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Who’s Shocking Now?

Article relating to an exhibition, 2007
Published by: Guardian
Year published: 2007
Number of pages: 12

image of Who’s Shocking Now?

Innovative telling of the story of the Turner Prize, told through profiles of each of the winners thus far, most of whom are interviewed for the piece. Who’s Shocking Now?  by Charlotte Higgins appeared in Guardian Weekend magazine, 8 September 2007, pp.18 - 35. Many of the artists themselves are, within the feature decidely critical of the Turner Prize, even though winning the prize was invariably a major boost to an artist’s career and profile. The cover of the magazine featured a portrait of Damien Hirst, with the words, “A stupid, corrupt horse race” ‘The Turner Prize, according to Damien Hirst. What do the other 21 winners think?’ Overleaf, on the contents page, the piece was trailed as Shock therapy When it began in 1984, the Turner prize sparked controversy. Today, it is the world’s best known art award. But what does it mean for the artists? We ask all the past winners how it changed their lives.

Damien Hirst’s contribution, trailed not only on the cover, was further expanded in a lower section of the contents page. “The Turner prize I’ve never much liked the idea of an art prize. It’s just elitist crap for the media, and it’s fixed anyway. Winning didn’t change my life at all. At least that’s what I’m telling you. But actually, when I’m on my own in the studio, I still can’t stop singing Simply the Best.”

Portraits of the winners appear alongside the respective sections on each winner.  The article began with, “’Like being a Holocaust survivor’, ‘All a bit crap’, ‘A homecoming’, ‘Nice for the parents’ - as a retrospective exhibition gathers up the work of the 22 winners of the Turner prize, Charlotte Higgins asked them all what it was really like to win the world’s best known art award.” The Turner Prize: A Retrospective ran from 2 October - 6 January 2008 at Tate Britain.

Nothing is made of the politics of race within the visual arts within Who’s Shocking Now? For instance, that when Indian-born sculptor Anish Kapoor won the Turner Prize in 1991, he was the first non British born artist to do so. Or that when Chris Ofili was shortlisted for the Turner Prize exhibition of 1998, held at Tate Britain, from late October 1998 to early January the following year, he became the first British-born Black artist to be so honoured. The other shortlisted artists – Sam Taylor–Wood, Cathy de Monchaux, and Tacita Dean – were also of the yBa generation that had come, and indeed would continue, to dominate Tuner Prize shortlists. The award was, in due course, made to Ofili, who had, according to the official Tate publicity of the time, been shortlisted “for the inventiveness, exuberance, humour and technical richness of his painting, with its breadth of cultural reference, as revealed in his solo exhibition at Southampton City Art Gallery and in Sensation at the Royal Academy, London.” (1) Ofili went on to win the Turner Prize and in this endeavour his painting, No Woman No Cry, (which was the star of his display) helped him. A reproduction of the piece, rather than a portrait of Ofili himself, accompanied his section of Who’s Shocking Now.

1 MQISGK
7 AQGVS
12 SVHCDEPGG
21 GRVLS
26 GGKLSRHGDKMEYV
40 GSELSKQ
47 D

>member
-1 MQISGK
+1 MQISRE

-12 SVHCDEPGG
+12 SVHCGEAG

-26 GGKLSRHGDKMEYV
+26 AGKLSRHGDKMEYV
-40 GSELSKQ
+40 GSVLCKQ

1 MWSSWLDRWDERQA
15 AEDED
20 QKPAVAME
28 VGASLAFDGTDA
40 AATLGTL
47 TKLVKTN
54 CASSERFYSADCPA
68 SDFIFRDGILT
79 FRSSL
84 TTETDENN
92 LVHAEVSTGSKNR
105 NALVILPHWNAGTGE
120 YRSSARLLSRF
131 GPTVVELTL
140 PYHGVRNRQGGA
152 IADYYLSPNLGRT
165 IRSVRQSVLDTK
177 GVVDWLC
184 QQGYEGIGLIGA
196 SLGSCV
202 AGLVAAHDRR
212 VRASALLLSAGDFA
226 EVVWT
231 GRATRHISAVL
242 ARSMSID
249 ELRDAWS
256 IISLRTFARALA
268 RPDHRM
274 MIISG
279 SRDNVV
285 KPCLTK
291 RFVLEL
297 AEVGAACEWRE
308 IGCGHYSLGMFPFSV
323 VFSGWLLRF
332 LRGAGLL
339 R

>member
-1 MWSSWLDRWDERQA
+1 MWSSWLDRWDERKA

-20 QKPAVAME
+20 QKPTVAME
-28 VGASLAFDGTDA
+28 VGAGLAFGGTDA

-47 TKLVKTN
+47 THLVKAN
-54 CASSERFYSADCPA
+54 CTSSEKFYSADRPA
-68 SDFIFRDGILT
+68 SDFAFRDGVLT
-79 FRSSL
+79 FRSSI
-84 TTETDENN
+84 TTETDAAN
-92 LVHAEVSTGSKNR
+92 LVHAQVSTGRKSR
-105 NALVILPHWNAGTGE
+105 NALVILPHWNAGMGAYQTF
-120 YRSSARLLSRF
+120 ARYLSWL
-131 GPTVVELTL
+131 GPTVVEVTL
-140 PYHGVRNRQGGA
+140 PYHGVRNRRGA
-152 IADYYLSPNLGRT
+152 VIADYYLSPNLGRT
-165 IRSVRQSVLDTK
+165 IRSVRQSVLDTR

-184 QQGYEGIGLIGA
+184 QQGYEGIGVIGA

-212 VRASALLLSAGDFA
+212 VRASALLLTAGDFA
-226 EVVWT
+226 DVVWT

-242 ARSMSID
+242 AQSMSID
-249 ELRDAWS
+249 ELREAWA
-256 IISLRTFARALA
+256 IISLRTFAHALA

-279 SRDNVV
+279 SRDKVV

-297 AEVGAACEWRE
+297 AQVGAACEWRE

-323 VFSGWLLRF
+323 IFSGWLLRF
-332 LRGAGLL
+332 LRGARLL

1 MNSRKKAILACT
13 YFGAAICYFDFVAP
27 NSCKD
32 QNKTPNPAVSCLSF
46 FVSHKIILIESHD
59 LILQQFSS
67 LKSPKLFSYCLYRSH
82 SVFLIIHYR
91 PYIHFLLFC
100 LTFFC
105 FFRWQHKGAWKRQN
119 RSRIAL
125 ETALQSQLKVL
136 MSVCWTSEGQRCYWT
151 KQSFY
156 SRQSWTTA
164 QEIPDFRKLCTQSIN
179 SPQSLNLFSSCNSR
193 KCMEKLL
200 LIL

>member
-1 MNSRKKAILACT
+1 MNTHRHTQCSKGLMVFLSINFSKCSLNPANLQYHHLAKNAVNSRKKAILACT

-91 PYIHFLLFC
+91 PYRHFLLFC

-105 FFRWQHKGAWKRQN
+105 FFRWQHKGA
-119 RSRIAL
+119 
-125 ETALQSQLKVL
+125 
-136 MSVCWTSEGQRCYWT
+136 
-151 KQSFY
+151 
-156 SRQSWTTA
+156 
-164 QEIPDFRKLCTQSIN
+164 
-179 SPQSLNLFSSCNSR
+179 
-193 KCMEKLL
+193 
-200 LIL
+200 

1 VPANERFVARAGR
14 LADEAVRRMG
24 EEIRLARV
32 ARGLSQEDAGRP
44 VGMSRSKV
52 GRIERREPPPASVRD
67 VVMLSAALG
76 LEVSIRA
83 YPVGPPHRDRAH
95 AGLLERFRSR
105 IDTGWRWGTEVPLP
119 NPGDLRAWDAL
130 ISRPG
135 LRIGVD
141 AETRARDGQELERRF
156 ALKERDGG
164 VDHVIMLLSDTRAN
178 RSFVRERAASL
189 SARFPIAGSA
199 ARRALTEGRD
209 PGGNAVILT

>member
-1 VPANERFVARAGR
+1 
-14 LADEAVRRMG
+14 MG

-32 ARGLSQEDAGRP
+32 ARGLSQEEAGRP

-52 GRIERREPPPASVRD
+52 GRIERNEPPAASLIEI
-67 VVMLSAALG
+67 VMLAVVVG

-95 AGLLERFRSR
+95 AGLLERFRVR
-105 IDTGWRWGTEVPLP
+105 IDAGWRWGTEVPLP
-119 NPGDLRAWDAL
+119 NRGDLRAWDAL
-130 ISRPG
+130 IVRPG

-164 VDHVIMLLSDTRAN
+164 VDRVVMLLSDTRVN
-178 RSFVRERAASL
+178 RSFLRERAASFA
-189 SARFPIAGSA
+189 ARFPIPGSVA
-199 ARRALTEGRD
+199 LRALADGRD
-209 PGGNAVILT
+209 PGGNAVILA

The winner the following year, 1999, Steve McQueen was, in this feature, still being discussed in terms of Tracey Emin, rather than in terms of McQueen himself. In 1999, Emin not winning the Turner prize was considered more of a story than the winning of the prize itself, by McQueen. The section on McQueen was introduced thus: “This was the Turner prize remembered for the artist who didn’t win: Tracey Emin. The public and press reaction to her notorious bed, with its soiled sheets and bloody knickers, was delight and horror in equal measure. The headline in the Mirror was “Turnoff Prize,” but Emin boasted of making enough money to pack up and retire. The prize in fact went to the art world’s favourite, Steve McQueen.”

(1) See The Turner Prize 1998 (exh. cat.; London: Tate Gallery Publishing 1998)

Related people + view all 23

»  Martin Creed

Born, 1968 in Wakefield, England

»  Richard Deacon

Born, 1949 in Bangor, Wales

»  Jeremy Deller

Born, 1966 in London

»  Chris Ofili

Born, 1968 in Manchester, UK